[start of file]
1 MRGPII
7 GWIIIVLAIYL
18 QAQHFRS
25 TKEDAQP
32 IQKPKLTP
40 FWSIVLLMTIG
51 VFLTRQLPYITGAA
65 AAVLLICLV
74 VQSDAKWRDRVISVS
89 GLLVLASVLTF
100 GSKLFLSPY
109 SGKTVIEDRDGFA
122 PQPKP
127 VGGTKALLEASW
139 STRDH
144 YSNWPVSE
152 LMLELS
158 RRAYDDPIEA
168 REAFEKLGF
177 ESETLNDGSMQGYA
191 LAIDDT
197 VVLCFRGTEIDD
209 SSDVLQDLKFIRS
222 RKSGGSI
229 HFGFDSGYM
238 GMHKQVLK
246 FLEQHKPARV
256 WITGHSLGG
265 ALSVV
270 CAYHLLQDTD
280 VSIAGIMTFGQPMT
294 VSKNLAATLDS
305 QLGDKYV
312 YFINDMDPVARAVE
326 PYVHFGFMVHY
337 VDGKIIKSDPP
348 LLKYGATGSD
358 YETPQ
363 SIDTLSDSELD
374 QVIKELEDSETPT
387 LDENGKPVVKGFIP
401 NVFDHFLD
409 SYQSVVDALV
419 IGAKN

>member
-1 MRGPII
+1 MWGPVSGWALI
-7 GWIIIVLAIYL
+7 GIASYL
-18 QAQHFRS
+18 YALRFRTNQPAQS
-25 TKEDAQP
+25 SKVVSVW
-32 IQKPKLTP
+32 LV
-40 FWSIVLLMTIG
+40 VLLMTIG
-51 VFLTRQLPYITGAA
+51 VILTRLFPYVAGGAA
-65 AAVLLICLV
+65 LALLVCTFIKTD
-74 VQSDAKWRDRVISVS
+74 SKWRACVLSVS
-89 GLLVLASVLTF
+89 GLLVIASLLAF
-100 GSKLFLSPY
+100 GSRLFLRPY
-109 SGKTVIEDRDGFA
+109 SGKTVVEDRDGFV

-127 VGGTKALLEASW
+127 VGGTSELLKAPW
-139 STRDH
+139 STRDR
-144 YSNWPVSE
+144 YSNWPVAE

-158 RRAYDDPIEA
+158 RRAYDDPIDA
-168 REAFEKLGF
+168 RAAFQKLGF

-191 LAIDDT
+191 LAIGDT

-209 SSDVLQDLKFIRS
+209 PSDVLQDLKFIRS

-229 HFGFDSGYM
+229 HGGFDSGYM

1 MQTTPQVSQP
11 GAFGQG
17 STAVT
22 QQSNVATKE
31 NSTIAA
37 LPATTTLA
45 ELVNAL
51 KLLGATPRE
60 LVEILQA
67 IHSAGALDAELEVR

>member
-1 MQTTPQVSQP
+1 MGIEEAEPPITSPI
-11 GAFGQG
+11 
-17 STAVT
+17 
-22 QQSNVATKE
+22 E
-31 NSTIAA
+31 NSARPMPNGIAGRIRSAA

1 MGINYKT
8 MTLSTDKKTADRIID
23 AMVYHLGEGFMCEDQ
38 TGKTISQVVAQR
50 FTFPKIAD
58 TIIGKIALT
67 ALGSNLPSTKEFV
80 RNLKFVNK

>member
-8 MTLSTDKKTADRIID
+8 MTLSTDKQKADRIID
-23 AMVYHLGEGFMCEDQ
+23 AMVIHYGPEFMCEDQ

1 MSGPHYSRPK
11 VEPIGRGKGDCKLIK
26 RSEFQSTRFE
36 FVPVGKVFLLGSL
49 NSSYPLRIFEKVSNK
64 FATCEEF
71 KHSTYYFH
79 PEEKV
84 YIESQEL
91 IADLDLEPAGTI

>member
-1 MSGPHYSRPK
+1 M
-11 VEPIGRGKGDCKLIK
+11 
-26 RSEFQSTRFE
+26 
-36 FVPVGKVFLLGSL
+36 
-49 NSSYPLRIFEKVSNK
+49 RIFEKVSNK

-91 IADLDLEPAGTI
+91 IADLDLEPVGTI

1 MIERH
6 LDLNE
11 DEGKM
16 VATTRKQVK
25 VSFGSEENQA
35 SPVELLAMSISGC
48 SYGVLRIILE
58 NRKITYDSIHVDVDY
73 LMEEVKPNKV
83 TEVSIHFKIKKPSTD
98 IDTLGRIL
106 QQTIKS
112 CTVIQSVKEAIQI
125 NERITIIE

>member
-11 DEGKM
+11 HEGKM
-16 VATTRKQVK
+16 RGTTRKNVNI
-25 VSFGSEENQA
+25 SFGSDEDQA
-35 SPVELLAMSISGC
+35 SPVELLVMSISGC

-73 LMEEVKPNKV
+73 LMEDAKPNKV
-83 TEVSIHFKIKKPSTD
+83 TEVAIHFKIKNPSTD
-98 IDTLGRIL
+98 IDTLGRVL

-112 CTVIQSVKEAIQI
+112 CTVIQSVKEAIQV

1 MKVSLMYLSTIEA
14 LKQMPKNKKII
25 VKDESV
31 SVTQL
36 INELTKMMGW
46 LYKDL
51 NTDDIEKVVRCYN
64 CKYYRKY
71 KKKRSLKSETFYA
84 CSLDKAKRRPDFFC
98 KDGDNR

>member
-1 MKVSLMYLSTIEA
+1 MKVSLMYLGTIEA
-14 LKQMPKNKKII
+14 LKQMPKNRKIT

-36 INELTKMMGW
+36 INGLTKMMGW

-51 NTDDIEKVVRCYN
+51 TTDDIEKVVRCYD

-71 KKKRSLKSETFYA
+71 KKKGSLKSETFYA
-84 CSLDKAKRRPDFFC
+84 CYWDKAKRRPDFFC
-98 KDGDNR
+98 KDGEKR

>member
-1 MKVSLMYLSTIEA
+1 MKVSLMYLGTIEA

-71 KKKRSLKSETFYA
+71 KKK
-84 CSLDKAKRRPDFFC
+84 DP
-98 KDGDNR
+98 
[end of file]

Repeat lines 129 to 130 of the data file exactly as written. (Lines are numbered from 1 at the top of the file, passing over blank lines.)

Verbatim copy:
91 IADLDLEPAGTI

>member